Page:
With the lackluster adoption of Vista, perhaps Microsoft plans to migrate XP users by attrition—one service pack at a time. The company today released Windows XP SP3, which enables in XP a slew of features, many native to Vista.
Available now as a stand-alone installer pack, the update brings XP users to Peer Name Resolution Protocol 2.1, the version of Microsoft’s peer-to-peer technology used by Vista to learn of and communicate with other Vista apps and Web-connected systems by name. It also will allow XP apps to do the same with those on Vista. PNRP 2.0 was introduced in Vista and was made available for XP in SP2 in Aug., 2004.
Service Pack 3 also delivers Network Access Protection, Microsoft’s system of controlling access to servers based on the health of those servers. The technology is built into Vista and Windows Server 2008 and involves NAP clients, NAP Enforcement Points and Server 2008-based Health Registration Authorities.
Redmond in the past has acquiesced to the reality of slow Vista uptake by extending XP’s time on earth. The most recent example came last week when Microsoft CEO Steve Ballmer said “we will listen” to requests to make XP available beyond June 30.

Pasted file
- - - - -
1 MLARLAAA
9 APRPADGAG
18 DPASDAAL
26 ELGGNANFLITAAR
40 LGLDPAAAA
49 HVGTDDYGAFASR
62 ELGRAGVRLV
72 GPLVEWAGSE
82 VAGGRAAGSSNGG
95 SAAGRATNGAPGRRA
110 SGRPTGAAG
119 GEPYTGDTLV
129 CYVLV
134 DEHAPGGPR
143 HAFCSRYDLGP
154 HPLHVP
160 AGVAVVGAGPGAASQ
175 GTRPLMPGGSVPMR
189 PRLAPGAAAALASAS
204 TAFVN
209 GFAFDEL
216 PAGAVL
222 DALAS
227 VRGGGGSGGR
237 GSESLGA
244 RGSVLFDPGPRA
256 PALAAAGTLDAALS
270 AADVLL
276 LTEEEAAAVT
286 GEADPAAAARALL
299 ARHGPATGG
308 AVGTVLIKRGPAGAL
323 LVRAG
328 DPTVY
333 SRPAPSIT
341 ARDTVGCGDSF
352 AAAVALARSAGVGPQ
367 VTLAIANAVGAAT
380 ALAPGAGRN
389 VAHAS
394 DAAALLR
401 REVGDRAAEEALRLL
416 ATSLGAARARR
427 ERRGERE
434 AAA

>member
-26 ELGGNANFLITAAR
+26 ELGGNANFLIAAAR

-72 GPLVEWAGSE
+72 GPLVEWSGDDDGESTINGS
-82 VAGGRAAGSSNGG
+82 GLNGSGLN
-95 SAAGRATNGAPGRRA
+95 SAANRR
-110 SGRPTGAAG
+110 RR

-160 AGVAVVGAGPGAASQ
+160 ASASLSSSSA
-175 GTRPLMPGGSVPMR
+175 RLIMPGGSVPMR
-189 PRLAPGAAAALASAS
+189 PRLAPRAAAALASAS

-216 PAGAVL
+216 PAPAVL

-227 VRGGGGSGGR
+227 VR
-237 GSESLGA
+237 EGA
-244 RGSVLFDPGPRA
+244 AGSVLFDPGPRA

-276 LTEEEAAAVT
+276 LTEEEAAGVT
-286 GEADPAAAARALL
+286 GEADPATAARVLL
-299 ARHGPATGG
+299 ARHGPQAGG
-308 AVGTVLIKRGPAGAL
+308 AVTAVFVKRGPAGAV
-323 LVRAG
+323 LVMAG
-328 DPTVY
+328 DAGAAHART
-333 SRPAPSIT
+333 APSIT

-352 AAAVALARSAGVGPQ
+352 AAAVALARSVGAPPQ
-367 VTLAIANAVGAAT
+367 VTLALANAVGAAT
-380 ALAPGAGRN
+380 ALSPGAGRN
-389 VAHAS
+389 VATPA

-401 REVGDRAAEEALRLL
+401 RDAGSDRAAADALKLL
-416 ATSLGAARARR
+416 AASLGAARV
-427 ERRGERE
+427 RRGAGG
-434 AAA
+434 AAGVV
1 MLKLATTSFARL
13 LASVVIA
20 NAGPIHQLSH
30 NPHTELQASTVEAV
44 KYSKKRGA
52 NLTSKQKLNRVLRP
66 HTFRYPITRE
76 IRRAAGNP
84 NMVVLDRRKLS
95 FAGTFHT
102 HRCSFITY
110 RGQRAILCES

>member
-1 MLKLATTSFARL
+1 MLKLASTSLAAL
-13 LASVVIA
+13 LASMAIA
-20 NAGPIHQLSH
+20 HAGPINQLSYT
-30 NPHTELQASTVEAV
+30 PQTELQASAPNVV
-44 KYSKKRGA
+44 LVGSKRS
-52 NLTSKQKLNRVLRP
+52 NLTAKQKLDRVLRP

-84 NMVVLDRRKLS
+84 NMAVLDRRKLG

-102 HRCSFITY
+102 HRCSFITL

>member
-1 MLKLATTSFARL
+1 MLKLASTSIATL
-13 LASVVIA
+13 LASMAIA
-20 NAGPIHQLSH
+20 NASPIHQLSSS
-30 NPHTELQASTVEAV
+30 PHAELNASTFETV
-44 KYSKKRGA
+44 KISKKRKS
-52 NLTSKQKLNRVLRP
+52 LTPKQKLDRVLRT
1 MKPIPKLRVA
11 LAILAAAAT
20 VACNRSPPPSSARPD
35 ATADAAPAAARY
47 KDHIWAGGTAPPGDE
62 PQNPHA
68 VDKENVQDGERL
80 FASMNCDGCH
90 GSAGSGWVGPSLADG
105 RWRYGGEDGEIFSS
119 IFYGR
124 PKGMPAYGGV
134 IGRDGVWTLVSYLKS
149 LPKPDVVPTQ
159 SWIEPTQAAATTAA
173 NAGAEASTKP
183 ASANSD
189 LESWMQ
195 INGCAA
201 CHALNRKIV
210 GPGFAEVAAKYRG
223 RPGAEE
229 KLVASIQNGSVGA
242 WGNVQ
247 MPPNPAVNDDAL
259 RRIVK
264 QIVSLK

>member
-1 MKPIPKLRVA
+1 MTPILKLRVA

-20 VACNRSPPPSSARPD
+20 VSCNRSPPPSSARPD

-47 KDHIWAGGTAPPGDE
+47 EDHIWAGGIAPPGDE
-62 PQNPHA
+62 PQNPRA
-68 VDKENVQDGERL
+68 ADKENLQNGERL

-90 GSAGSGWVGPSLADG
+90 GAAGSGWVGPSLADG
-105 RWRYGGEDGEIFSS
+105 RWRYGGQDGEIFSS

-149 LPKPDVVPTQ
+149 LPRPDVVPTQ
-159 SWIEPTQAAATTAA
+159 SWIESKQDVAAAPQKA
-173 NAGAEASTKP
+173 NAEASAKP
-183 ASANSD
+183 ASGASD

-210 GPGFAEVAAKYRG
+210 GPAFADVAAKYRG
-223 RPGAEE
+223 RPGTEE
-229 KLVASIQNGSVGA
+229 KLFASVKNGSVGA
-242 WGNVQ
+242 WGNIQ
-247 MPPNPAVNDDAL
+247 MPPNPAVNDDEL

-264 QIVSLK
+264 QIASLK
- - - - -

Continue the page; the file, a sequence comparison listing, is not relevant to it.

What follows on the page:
Also included is support for WiFi Protected Access 2, Digital Identity Management Service, Microsoft Management Console 3, MSXML6 and Background Intelligent Transfer Service (BITS) 2.5, needed by Microsoft System Center Configuration Manager 2007 (and “snap-in” development framework) and Windows Live OneCare security service.
The latest XP patches will be available through Windows Update on April 29 and according to an unconfirmed report on TechARP.com, will be pushed to XP systems on June 10.